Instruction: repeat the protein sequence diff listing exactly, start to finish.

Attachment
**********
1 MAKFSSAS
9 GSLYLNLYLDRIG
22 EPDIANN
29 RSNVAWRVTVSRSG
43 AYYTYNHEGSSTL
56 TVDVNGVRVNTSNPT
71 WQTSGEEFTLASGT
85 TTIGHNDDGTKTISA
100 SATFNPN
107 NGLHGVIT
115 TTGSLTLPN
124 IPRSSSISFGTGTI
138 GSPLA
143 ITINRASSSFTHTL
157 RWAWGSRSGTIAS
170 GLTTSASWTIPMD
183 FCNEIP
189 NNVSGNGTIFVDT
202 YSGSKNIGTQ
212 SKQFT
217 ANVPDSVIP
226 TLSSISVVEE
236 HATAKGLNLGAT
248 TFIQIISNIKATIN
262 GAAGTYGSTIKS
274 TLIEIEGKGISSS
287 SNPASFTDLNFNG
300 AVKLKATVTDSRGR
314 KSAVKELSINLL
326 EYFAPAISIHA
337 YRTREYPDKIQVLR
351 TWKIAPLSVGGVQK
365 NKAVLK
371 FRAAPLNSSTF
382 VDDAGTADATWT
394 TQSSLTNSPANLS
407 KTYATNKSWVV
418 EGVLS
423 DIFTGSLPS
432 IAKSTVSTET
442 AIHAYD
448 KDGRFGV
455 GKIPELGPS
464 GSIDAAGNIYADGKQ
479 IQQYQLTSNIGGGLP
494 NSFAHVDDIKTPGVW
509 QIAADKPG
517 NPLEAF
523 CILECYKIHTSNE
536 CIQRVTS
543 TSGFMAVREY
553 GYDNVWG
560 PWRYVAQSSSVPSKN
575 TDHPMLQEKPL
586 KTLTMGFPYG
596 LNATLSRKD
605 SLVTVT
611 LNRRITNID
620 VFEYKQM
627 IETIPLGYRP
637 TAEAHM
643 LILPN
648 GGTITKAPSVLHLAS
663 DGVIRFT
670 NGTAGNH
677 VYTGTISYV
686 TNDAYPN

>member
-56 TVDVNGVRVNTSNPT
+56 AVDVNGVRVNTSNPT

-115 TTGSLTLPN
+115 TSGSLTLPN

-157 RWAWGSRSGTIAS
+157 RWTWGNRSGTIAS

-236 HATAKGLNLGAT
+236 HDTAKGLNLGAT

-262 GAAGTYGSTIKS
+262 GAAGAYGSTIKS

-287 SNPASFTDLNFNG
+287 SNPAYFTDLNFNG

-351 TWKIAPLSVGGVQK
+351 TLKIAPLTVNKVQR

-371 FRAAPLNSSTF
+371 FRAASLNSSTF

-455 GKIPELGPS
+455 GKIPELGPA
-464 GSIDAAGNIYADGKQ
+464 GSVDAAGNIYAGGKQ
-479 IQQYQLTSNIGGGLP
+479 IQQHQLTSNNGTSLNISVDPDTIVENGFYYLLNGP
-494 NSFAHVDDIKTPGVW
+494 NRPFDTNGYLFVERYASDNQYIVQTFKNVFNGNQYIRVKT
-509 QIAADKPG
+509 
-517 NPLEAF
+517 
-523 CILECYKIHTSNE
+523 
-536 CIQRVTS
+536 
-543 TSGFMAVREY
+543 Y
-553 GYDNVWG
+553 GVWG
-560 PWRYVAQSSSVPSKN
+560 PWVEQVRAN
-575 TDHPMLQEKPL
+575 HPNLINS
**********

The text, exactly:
1 MAKFSSAS
9 GSLYLNLYLDRIG
22 EPDIANN
29 RSNVAWRVTVSRSG
43 AYYTYNHEGSSTL
56 TVDVNGVRVNTSNPT
71 WQTSGEEFTLASGT
85 TTIGHNDDGTKTISA
100 SATFNPN
107 NGLHGVIT
115 TTGSLTLPN
124 IPRSSSISFGTGTI
138 GSPLA
143 ITINRASSSFTHTL
157 RWAWGSRSGTIAS
170 GLTTSASWTIPMD
183 FCNEIP
189 NNVSGNGTIFVDT
202 YSGSKNIGTQ
212 SKQFT
217 ANVPDSVIP
226 TLSSISVVEE
236 HATAKGLNLGAT
248 TFIQIISNIKATIN
262 GAAGTYGSTIKS
274 TLIEIEGKGISSS
287 SNPASFTDLNFNG
300 AVKLKATVTDSRGR
314 KSAVKELSINLL
326 EYFAPAISIHA
337 YRTREYPDKIQVLR
351 TWKIAPLSVGGVQK
365 NKAVLK
371 FRAAPLNSSTF
382 VDDAGTADATWT
394 TQSSLTNSPANLS
407 KTYATNKSWVV
418 EGVLS
423 DIFTGSLPS
432 IAKSTVSTET
442 AIHAYD
448 KDGRFGV
455 GKIPELGPS
464 GSIDAAGNIYADGKQ
479 IQQYQLTSNIGGGLP
494 NSFAHVDDIKTPGVW
509 QIAADKPG
517 NPLEAF
523 CILECYKIHTSNE
536 CIQRVTS
543 TSGFMAVREY
553 GYDNVWG
560 PWRYVAQSSSVPSKN
575 TDHPMLQEKPL
586 KTLTMGFPYG
596 LNATLSRKD
605 SLVTVT
611 LNRRITNID
620 VFEYKQM
627 IETIPLGYRP
637 TAEAHM
643 LILPN
648 GGTITKAPSVLHLAS
663 DGVIRFT
670 NGTAGNH
677 VYTGTISYV
686 TNDAYPN

>member
-56 TVDVNGVRVNTSNPT
+56 AVDVNGVRVNTSNPT

-115 TTGSLTLPN
+115 TSGSLTLPN

-157 RWAWGSRSGTIAS
+157 RWTWGNRSGTIAS

-236 HATAKGLNLGAT
+236 HDTAKGLNLGAT

-262 GAAGTYGSTIKS
+262 GAAGAYGSTIKS

-287 SNPASFTDLNFNG
+287 SNPAYFTDLNFNG

-351 TWKIAPLSVGGVQK
+351 TLKIAPLTVNKVQR

-371 FRAAPLNSSTF
+371 FRAASLNSSTF

-455 GKIPELGPS
+455 GKIPELGPA
-464 GSIDAAGNIYADGKQ
+464 GSVDAAGNIYAGGKQ
-479 IQQYQLTSNIGGGLP
+479 IQQHQLTSNNGTSLNISVDPDTIVENGFYYLLNGP
-494 NSFAHVDDIKTPGVW
+494 NRPFDTNGYLFVERYASDNQYIVQTFKNVFNGNQYIRVKT
-509 QIAADKPG
+509 
-517 NPLEAF
+517 
-523 CILECYKIHTSNE
+523 
-536 CIQRVTS
+536 
-543 TSGFMAVREY
+543 Y
-553 GYDNVWG
+553 GVWG
-560 PWRYVAQSSSVPSKN
+560 PWVEQVRAN
-575 TDHPMLQEKPL
+575 HPNLINS